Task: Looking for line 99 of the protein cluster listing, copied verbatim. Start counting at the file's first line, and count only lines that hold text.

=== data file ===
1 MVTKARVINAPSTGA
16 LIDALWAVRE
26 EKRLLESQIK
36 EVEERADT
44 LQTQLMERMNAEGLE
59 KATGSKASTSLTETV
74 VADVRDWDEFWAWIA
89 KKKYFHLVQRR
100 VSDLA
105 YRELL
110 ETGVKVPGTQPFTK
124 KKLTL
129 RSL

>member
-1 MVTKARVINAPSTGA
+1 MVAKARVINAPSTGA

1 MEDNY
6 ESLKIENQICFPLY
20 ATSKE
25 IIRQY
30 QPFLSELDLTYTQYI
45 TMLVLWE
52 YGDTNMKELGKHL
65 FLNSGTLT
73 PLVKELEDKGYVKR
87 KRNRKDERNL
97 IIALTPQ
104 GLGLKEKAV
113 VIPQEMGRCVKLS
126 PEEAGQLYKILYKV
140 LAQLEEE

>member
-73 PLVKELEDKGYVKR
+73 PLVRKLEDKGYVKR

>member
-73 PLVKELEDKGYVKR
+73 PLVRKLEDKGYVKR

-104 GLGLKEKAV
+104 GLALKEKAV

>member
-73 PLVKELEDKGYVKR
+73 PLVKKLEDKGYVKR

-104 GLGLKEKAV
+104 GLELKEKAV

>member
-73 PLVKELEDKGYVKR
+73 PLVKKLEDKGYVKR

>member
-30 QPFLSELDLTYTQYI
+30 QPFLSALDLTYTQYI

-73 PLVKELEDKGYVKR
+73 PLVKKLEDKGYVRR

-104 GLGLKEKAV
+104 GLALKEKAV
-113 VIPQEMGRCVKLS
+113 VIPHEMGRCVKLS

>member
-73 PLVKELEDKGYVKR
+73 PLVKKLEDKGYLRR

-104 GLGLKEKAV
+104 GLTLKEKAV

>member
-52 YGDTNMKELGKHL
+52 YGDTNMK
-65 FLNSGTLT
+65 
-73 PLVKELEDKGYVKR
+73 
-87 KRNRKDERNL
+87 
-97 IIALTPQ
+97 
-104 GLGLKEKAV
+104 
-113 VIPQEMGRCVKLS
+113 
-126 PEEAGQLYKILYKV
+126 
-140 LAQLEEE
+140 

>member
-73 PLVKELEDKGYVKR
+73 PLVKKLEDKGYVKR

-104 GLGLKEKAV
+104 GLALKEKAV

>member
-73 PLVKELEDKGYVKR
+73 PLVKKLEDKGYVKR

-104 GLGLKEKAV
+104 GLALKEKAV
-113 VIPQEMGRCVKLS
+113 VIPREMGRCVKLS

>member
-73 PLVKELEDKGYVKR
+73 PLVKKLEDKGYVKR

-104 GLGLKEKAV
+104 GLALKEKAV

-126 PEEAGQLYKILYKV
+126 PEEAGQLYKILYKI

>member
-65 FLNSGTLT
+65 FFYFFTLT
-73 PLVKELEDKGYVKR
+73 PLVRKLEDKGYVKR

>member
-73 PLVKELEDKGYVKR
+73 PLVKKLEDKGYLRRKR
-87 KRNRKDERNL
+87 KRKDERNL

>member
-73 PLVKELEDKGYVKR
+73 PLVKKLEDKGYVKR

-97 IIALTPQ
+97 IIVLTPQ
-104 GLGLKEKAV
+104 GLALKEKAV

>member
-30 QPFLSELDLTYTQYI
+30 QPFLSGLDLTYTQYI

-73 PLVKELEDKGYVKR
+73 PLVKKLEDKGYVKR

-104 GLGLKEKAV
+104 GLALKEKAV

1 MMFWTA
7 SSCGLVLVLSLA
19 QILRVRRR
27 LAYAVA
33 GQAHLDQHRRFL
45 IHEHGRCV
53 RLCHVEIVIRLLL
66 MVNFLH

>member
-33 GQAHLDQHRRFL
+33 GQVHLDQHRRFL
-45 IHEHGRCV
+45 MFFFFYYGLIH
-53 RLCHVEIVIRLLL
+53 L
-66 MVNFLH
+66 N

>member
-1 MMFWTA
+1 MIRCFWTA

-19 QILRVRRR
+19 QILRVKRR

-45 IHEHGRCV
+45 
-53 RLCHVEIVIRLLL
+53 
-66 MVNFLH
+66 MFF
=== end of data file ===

+126 PEEAGQLYKILYKI